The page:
School Child Nutrition Program (CNP) directors are expected to operate efficient, productive, and effective meals programs (Boehrer, 1993; Decker, et al. 1992; USDA, 2008). A variety of performance measures can be used to assess CNPs' operational effectiveness. The purposes of this research were to investigate management and financial attributes perceived by foodservice directors of medium-size public school districts in the United States to impact performance measures for CNPs and investigate whether widely used standards for these performance measures, based on previous research, were relevant due to a variety of changes that had occurred in CNPs.
Two electronic questionnaires were sent to the population of 2,534 foodservice directors in medium-sized school districts (enrollments between 2,500 and 10,000). Respondents (n = 740) assessed attitudes about and use of productivity measures in their programs, use of convenience foods and disposable student-use items, factors that affect meals per labor hour (MPLH), director's demographic information, and district characteristics. A convenience sample (n = 34) of foodservice directors provided detailed information about revenues, expenses, participation, and staffing. This information was used to calculate current MPLH for onsite kitchens, production kitchens serving more than one site, and satellite sites and revenue per dollar expense (RPDE).
Study results indicate increased usage of convenience foods and student-use disposable items. This is consistent with findings from previous studies that also indicated increased usage of convenience foods and disposables. Using a 5-point Likert-type scale, foodservice directors rated importance of 32 performance measures in evaluating their programs. These performance measures were grouped into nine factors: financial data (M = 4.9), financial statements (M = 4.8), food cost (M = 4.7), participation data (M = 4.7), meal cost ( M = 4.7), productivity ratios (M = 4.5), accounting data (M = 4.5), operating ratios (M = 4.4), and inventory data (M = 4.3). Directors also indicated frequency of use of these 32 performance measures. MPLH was the most frequently used productivity ratio. Male foodservice directors who worked for contract management companies used financial data more frequently than did female directors, whereas female foodservice directors who worked in self-operated programs used productivity performance measures more than did male directors. Directors perceived onsite supervisor's effectiveness and experience highly influenced the kitchen's productivity (ratings of 5.3 and 5.1, respectively on a 7-point scale).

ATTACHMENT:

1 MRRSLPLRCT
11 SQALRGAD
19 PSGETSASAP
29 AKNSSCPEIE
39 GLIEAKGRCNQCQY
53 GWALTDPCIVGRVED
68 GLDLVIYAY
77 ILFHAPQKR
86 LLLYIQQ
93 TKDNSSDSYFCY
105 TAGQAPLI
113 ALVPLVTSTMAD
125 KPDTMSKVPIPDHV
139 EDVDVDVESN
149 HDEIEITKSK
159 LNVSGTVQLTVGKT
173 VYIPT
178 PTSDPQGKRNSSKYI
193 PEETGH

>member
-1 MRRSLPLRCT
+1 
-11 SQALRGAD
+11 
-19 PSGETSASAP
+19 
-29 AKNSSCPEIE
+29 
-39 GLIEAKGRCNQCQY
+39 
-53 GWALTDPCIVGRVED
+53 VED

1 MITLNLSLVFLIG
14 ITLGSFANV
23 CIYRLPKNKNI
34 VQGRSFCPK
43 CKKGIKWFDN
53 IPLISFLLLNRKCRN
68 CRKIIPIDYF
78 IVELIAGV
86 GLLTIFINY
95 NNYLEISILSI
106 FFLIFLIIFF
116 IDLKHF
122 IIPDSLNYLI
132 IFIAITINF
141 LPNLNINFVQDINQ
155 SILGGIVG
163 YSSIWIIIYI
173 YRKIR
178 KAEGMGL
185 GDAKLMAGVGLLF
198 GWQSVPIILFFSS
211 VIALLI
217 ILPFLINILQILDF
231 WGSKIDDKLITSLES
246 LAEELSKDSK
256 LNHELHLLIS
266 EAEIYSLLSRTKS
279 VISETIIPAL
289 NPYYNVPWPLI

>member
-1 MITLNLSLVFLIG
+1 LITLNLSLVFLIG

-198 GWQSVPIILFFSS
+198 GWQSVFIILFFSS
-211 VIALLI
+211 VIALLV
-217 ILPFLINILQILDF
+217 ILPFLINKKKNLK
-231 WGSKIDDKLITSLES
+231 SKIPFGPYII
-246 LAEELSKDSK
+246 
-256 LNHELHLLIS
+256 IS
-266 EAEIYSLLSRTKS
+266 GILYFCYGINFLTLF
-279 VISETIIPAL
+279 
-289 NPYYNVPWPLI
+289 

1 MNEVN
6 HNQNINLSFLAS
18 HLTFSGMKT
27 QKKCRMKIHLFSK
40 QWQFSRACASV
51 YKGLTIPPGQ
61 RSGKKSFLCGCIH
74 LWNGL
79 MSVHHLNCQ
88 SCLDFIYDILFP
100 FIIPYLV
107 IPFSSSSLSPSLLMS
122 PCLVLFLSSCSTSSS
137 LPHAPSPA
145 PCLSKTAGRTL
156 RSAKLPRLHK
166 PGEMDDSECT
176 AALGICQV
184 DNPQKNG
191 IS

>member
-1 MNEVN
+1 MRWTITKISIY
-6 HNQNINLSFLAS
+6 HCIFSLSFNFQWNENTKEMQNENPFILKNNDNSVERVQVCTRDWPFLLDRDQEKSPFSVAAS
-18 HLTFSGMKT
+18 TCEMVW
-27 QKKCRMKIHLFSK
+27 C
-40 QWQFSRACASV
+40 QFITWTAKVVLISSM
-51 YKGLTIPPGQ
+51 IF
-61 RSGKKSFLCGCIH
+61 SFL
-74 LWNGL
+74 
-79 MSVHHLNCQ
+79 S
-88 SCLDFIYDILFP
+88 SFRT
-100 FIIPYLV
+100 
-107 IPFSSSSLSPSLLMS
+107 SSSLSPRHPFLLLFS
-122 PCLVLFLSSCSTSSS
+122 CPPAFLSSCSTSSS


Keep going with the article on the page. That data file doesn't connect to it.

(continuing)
The calculated mean MPLH (21.7 ± 11.1) from all kitchens in the convenience sample was higher than MPLH from previous studies. There were slight increases in MPLH for onsite kitchens (17.1 ± 7.7) and satellite sites (29.9 ± 12.1), whereas production sites with more than one service site (18.5 ± 5.4) had MPLH lower than established performance measures. School foodservice directors can evaluate kitchen productivity using MPLH as a performance measure.
There were no significant relationships determined between a partial-factor (MPLH) and a total-factor (RPDE) productivity measure. Findings from this study indicate the need for school foodservice directors to use two tools, one for kitchen productivity and one for overall financial profitability, in managing their programs. This study requested information from the 2006-07 school year. Since then, there have been a number of economic changes with impacts on school food costs, such as increased fuel costs, a decrease in availability of certain foods due to global trade issues, and increased production and processing costs due to growing concerns for food safety. With the new National School Lunch Program meal pattern expected by 2010 and the need for school foodservice programs to stay solvent, further research is needed to validate MPLH performance measures and explore the relationship between partial-factor and total-factor productivity measures.